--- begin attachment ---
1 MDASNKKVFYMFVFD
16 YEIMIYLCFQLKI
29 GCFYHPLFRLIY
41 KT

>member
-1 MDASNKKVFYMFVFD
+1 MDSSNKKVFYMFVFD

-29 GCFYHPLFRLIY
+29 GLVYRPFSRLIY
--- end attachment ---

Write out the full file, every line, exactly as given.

1 MDASNKKVFYMFVFD
16 YEIMIYLCFQLKI
29 GCFYHPLFRLIY
41 KT

>member
-1 MDASNKKVFYMFVFD
+1 MDSSNKKVFYMFVFD

-29 GCFYHPLFRLIY
+29 GLVYRPFSRLIY